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Our History

A Short History of the Club

The buildings which house the club were used as a workhouse from 1737. Prior to that it was a private house. We know the front bar by the front door dates from the late 17th Century (maybe older!) However, the back bar and much of the hall are 18th century additions, with further extensions built in the late 20th century.

A parliamentary report of 1777 recorded "Kelvedon’s parish workhouse was housed at the north side of the High Street. It had a potential of housing 30 inmates".

In 1837 the master of the workhouse Thomas Arnold then turned it in to The Victorian Inn. The Cranmer family then took over the occupancy of the building in 1870 and it remained in the same family until Walter Eary took over in 1898 and ran the pub until 1925. 

There were five cottages which for much of their existence were recorded as Workhouse Yard Cottages. During the 1881 census it is recorded that 16 people lived in these cottages and eight in the pub. The five cottages were converted into part of the main structure when the local council condemned them as 'not fit to live in'.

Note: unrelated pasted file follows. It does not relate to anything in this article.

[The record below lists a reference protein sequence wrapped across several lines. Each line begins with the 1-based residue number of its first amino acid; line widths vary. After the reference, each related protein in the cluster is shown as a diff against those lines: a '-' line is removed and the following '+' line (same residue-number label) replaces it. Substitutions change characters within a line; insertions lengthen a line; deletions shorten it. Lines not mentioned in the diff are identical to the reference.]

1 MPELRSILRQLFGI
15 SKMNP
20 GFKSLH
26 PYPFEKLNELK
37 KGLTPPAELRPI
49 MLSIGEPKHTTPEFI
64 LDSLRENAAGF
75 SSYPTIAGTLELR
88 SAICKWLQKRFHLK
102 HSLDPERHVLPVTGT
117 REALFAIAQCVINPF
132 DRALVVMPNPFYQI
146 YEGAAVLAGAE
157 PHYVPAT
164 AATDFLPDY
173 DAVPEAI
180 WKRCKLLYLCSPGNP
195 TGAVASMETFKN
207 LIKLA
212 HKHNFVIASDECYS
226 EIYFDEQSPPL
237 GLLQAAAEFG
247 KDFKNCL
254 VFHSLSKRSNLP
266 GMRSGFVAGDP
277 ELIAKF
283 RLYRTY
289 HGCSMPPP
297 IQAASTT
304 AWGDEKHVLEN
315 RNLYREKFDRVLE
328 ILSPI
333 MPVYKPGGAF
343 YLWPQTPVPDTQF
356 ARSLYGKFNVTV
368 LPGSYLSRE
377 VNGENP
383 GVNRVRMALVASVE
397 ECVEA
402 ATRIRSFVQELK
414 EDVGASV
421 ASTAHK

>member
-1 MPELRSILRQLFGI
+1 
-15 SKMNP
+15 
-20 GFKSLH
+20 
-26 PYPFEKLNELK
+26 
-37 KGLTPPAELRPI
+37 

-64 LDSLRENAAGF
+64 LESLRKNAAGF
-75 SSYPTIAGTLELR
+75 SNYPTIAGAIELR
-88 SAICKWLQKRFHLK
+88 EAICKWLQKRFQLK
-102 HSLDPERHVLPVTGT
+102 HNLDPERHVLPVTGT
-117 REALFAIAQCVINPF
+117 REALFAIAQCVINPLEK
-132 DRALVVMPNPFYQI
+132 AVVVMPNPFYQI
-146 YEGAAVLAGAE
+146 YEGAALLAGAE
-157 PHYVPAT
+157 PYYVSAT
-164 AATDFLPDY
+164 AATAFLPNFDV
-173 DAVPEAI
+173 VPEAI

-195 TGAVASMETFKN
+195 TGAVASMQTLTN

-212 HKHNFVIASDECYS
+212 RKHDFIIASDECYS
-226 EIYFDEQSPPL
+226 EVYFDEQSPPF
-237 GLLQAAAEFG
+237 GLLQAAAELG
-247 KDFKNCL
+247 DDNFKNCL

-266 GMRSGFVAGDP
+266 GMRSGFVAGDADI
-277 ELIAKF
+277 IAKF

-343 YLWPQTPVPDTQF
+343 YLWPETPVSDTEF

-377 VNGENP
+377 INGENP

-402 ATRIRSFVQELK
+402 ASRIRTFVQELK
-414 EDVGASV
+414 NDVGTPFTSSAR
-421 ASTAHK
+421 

There is further information at the bottom of the page on the occupants from 1834 - 1925. 

Kelvedon Labour Club was established in 1927.

Miss Helen Corke was a local teacher (headmistress), poet and writer and was a friend of D.H. Lawrence. She thought it might be an opportune time to secure the pub. Helen Corke gathered together a few Kelvedon residents and, with the help of a local businessman  Valentine Crittall, purchased the property for £850. 

Below is the timeline of occupants from 1870 to 1925:

1870-1881 - William Cranmer (Innkeeper)

1881 - Mary Ann Finch and family

1882 - William Cranmer

1894-5 - William Edward Bucke

1897-1925 - Walter Eary

1927 - Established as Kelvedon Labour Club

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